Example 4: Parsing an XML file in C++.

// Get a DOMImplementation object
static const XMLCh gLS[] = {chLatin_L,chLatin_S,chNull};
DOMImplementation* impl =   
    DOMImplementationRegistry
    ::getDOMImplementation(gLS);
// Create the DOMBuilder object
DOMBuilder* parser = 
    ((DOMImplementationLS*)impl)->createDOMBuilder  
        (DOMImplementationLS::MODE_SYNCHRONOUS, 0);
// Parse the file specified in URI format
DOMDocument* doc 
    = parser->parseURI("file:///myDocs/myDocument.xml");

Example 5 is the Java code for parsing an XML file. After creating a DOMParser object, the specified XML file is processed by calling the parse method. Calling DOMParser.getDocument returns the Document object.

Example 5: Parsing an XML file in Java.

// Create a DOMParser
DOMParser parser = new DOMParser();
// Parse the specified file
parser.parse("/myDocuments/myDocument.xml");
Document doc = parser.getDocument();

Traversing the DOM in both C++ and Java means iterating through the document elements recursively. Starting with the root element, each element's type is checked, and child elements are retrieved. The process continues up the tree until the elements needed are found and their values are retrieved. Example 6 shows C++ code to iterate through the DOM, searching for the XML element LastName.

Example 6: Traversing the DOM tree in C++.

// Start with the root element
DOMNode* elem = (DOMNode*)doc->getDocumentElement();
// Iterate through the child elements
DOMNode* child = elem->getFirstChild();
while ( child != NULL ) {
  // Look for the "LastName" element
  char* szElem = child->getNodeName();
  if ( _stricmp( szElem, "LastName" ) == 0 )
  {
    // Found the element, now go through its
    // children and find the text value
    DOMNodeList* childNodes = child->getChildNodes();
    for ( UINT y = 0; 
          y < childNodes->getLength(); 
          y++ ) 
    {
      DOMNode* data = childNodes->item( y );
      if ( data->getNodeType() == DOMNode::TEXT_NODE )
        return (char*)data->getNodeValue();
    }
  }
  child = child->getNextSibling();
}

The name of each child node of the root element is compared to the text "LastName". This is done by first calling DOMNode::GetFirstSibling, then GetNextSibling, in a loop. When the matching element has been found, its child nodes are retrieved and iterated through. In this case, the code is searching for the textual contents of the LastName node; therefore, it is searching for an element of type TEXT_NODE. Once found, the content is retrieved via a call to getNodeValue on the text node. The Java code to accomplish this is nearly identical; see Example 7.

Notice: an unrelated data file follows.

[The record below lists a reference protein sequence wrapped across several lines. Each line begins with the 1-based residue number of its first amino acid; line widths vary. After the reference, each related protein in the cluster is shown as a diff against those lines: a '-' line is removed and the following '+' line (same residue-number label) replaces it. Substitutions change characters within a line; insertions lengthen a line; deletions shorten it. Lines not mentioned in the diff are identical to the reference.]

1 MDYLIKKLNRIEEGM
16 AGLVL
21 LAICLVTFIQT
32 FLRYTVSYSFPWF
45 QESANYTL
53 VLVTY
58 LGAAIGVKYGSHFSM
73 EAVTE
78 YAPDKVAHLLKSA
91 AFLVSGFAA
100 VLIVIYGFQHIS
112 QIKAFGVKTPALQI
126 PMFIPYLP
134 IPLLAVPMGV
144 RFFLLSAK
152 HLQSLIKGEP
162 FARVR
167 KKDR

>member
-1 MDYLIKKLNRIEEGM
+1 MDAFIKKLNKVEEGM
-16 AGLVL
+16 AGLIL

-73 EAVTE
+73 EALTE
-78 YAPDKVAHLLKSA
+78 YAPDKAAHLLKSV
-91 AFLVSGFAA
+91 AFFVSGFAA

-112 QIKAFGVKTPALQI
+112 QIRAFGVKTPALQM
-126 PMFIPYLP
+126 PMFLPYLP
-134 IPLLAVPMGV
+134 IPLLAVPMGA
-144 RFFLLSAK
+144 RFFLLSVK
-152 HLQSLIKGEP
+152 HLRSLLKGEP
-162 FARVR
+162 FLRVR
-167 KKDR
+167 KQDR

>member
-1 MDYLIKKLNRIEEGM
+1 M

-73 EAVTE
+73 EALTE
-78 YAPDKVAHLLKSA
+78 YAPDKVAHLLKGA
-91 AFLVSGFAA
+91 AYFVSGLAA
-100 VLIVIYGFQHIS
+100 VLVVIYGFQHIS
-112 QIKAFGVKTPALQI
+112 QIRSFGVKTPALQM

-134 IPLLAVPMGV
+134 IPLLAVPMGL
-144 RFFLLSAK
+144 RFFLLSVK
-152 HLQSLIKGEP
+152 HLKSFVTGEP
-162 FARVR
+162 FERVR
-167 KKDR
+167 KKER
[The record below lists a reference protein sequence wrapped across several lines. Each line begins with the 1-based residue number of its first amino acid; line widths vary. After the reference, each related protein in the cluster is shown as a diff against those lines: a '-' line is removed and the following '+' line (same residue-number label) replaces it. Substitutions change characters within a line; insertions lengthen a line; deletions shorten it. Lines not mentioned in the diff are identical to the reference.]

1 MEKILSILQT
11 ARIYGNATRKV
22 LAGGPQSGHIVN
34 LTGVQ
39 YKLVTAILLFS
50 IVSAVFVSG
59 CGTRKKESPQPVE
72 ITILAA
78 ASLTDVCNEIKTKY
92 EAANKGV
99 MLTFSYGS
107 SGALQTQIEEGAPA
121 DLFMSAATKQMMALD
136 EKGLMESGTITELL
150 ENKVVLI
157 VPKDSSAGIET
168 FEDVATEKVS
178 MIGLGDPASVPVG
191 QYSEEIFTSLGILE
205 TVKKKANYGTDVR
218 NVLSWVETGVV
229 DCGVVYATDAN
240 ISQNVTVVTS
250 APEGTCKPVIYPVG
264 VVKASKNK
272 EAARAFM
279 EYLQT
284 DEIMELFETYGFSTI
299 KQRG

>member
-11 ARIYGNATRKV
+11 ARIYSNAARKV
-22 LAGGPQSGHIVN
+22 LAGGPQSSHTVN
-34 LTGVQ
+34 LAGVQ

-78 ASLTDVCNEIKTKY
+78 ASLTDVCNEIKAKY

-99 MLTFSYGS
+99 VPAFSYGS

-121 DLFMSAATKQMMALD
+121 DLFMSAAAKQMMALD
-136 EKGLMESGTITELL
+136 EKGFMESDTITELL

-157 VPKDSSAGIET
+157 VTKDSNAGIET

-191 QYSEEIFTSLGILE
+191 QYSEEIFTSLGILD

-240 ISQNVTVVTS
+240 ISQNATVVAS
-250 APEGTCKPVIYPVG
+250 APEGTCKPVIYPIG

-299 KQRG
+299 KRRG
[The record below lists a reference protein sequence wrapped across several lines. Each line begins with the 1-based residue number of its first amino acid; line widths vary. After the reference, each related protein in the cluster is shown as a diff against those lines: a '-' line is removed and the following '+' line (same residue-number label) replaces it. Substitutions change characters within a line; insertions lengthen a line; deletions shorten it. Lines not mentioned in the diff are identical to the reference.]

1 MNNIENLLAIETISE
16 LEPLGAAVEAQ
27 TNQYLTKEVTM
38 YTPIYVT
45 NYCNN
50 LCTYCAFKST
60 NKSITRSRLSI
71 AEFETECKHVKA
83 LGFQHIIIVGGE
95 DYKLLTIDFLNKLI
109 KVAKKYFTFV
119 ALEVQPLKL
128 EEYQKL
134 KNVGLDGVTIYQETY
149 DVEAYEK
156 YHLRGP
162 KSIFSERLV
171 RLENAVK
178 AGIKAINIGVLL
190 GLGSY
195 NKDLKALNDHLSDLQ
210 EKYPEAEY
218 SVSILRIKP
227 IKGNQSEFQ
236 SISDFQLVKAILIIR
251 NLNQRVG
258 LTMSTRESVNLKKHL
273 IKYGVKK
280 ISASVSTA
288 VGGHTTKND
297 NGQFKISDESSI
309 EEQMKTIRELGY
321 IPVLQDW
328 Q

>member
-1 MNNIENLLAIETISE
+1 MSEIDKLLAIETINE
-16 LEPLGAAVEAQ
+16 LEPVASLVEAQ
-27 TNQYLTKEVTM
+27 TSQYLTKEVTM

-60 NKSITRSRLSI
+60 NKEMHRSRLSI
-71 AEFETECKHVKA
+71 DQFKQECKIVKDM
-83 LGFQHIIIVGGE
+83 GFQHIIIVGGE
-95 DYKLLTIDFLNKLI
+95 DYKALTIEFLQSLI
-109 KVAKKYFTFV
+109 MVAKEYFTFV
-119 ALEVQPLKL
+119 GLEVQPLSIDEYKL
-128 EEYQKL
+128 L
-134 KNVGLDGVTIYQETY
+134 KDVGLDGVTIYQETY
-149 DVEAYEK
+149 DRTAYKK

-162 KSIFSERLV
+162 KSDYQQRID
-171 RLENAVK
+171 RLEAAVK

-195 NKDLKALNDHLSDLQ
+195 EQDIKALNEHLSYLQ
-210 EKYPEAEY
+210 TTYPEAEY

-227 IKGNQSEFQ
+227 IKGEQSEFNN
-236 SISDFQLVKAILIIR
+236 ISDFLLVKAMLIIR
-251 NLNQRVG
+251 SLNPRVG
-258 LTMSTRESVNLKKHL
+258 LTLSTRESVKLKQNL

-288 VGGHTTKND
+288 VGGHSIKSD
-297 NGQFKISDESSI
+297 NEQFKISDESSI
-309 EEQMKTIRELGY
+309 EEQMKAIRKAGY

Example 7: Traversing the DOM tree in Java.

// Start with the root element 
Element elem = doc.getDocumentElement();
// Iterate through the child elements
Node child = elem.getFirstChild()
while ( child != null ) {
  // Look for the "LastName" element
  if ( child.getNodeName().equalsIgnoreCase( "LastName" ) )
  {
    // Found the element, now go through its
    // children and find the text value
    NodeList childNodes = child.getChildNodes(); 
    for (int y = 0; 
         y < childNodes.getLength(); 
         y++ ) {
      Node data = childNodes.item(y);
      if ( data.getNodeType() == Node.TEXT_NODE )
        return data.getNodeValue();
    }
  }
  child = child.getNextSibling();
}
// ...

The Sample Solution

The complete source code for implementing this sample is available at http://www.cuj.com/code/. The full solution consists of a Visual C++ application that generates customer check-in requests in XML, and a Java application that processes those requests and generates XML responses.

The C++ application creates XML files and places them in the directory, c:\checkin. The Java application looks for files in this directory and places the response XML files in the directory c:\checkin\response. The C++ application parses the XML files as they appear in this directory and displays the payment status in a dialog box. This processing is done in a child thread (see the thread procedure code in Listing Two).

The C++ client application must be launched from within the c:\checkin directory; the Java application has no such restriction. Batch files have been included with the download to build and run the Java application.

Conclusion

XML serves as an excellent tool to abstract programming language and platform specifics in application development. Although there are ample tools and environments to help build XML processing code in Java, there are times when C++ is the ideal language. With the Apache XML parser for both Java and C++, you have the flexibility needed to choose the right language for the job.


Eric Bruno is a consultant in New York, and has worked extensively in Java and C++ developing real-time trading and financial applications. He can be contacted at eric ericbruno.com.